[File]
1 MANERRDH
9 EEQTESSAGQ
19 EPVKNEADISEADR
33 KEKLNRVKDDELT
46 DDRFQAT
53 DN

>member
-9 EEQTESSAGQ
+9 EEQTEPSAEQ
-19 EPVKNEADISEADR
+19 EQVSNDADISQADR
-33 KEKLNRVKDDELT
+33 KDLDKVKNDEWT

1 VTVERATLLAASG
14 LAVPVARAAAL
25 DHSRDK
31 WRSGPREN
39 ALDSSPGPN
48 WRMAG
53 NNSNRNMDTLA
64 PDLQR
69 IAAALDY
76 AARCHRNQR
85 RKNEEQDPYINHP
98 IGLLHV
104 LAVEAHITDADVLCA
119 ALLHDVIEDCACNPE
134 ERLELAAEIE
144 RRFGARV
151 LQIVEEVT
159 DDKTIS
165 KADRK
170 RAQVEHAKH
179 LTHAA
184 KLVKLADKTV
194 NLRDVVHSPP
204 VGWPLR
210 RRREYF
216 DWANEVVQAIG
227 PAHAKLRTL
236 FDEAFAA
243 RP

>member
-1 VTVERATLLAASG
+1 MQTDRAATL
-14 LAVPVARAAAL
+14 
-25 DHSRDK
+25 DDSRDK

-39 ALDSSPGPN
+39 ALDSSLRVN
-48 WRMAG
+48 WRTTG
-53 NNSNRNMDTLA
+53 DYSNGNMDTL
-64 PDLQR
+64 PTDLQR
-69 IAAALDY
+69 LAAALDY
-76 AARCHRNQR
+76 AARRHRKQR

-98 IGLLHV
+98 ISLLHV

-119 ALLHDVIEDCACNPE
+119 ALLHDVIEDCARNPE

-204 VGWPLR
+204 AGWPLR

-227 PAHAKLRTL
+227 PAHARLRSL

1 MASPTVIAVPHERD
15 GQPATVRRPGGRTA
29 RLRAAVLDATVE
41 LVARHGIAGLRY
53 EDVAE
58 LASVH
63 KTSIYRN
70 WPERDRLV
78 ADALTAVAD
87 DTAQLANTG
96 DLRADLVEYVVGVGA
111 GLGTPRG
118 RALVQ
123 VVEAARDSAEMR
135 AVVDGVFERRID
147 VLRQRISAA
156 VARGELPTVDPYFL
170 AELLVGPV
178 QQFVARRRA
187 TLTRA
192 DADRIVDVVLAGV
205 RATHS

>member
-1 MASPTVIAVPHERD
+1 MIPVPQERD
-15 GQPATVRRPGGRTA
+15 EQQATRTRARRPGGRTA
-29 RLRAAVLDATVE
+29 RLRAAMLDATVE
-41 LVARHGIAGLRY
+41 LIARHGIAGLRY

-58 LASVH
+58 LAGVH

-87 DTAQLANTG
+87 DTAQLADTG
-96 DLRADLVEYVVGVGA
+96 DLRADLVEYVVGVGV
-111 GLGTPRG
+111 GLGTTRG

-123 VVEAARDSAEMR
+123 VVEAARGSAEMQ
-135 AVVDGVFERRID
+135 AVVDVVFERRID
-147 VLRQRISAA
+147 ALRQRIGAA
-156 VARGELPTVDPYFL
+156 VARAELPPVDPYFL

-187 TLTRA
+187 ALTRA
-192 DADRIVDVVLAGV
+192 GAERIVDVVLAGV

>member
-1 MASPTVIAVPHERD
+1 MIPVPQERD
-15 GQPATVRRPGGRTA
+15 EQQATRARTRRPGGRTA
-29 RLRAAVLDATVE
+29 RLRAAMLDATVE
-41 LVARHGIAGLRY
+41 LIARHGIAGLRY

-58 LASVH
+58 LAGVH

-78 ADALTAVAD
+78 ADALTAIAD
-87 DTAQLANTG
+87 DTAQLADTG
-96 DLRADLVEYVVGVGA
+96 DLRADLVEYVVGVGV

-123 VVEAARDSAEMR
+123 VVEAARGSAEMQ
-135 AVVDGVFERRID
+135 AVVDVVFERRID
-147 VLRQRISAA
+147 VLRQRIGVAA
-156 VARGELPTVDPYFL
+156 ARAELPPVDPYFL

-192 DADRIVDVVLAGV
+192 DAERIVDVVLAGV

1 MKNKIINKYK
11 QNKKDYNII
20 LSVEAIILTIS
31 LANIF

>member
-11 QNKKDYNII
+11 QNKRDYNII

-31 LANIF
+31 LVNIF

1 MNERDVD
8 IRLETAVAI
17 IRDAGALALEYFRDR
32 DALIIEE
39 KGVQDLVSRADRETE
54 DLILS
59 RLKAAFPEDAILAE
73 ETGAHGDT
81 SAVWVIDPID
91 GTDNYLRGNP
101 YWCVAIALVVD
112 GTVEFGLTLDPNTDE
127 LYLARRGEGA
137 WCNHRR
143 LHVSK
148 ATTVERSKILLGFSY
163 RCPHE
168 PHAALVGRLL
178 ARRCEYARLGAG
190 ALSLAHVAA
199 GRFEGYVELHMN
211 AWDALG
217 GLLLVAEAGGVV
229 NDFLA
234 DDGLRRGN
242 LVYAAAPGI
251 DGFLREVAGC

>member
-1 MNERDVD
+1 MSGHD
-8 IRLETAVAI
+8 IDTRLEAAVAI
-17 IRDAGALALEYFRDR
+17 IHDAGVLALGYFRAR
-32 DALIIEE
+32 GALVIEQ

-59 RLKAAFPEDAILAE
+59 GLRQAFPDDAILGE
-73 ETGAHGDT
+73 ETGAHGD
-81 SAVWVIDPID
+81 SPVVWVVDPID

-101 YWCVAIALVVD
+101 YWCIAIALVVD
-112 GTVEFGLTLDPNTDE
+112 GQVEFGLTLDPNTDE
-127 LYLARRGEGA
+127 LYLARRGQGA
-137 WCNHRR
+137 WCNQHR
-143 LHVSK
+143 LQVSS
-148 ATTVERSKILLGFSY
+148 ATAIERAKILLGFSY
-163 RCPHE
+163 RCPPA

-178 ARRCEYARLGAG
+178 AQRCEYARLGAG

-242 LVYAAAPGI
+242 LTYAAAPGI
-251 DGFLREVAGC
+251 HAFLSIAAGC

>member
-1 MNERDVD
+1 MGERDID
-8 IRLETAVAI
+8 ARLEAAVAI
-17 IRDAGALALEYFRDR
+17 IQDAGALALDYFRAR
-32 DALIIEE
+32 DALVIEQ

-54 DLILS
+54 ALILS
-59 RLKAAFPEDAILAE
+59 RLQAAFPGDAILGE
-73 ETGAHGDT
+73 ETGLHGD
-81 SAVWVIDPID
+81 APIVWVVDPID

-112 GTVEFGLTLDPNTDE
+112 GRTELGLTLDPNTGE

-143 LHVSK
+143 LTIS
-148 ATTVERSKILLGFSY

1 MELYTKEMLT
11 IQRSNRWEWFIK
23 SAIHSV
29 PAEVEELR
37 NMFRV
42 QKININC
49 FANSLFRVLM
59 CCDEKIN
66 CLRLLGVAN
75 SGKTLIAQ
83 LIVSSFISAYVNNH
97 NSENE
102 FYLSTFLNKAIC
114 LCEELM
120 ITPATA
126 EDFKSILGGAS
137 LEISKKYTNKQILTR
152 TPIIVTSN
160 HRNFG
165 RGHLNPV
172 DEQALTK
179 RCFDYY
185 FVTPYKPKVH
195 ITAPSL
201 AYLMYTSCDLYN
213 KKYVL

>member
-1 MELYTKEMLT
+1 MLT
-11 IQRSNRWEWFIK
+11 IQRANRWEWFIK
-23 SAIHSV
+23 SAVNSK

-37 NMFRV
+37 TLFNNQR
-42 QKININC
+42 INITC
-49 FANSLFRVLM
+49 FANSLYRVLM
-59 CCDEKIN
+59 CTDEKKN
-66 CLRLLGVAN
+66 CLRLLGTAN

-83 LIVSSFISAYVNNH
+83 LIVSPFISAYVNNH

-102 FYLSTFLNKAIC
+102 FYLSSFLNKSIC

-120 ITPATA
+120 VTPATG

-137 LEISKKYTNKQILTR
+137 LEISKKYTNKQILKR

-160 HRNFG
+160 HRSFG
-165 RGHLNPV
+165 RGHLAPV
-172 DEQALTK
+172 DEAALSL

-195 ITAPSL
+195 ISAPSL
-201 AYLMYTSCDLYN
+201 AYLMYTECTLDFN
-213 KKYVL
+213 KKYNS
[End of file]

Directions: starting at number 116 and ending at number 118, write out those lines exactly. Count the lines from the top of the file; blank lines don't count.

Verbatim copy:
+156 VARAELPPVDPYFL

-187 TLTRA
+187 ALTRA